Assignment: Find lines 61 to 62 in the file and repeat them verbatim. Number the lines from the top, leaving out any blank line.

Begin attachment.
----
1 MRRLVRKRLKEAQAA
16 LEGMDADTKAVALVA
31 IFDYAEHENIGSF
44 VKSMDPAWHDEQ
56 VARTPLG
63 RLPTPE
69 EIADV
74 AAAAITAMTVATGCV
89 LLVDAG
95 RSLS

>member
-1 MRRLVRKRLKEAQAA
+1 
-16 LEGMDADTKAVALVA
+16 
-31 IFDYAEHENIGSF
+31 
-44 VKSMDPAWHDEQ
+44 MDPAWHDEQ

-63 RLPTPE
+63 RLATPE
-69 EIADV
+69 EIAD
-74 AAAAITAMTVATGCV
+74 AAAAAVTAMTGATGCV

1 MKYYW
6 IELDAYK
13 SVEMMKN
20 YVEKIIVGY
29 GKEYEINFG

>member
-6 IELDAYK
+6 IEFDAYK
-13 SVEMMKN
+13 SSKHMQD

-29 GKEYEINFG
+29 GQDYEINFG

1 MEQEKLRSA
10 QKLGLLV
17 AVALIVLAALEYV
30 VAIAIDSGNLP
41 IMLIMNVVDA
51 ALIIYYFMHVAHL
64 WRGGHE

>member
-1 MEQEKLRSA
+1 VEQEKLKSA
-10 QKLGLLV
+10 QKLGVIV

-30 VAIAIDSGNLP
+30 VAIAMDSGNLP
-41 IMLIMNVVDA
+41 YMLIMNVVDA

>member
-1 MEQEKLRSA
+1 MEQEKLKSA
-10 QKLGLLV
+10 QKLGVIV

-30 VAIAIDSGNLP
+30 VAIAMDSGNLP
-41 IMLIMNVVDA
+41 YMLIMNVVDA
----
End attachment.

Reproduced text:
-41 IMLIMNVVDA
+41 YMLIMNVVDA